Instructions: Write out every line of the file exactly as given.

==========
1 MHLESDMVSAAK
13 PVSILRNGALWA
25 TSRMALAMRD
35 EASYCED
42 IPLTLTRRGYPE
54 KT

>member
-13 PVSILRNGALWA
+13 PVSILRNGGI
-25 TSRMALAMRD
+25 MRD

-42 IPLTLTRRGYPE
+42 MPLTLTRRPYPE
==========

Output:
1 MHLESDMVSAAK
13 PVSILRNGALWA
25 TSRMALAMRD
35 EASYCED
42 IPLTLTRRGYPE
54 KT

>member
-13 PVSILRNGALWA
+13 PVSILRNGGI
-25 TSRMALAMRD
+25 MRD

-42 IPLTLTRRGYPE
+42 MPLTLTRRPYPE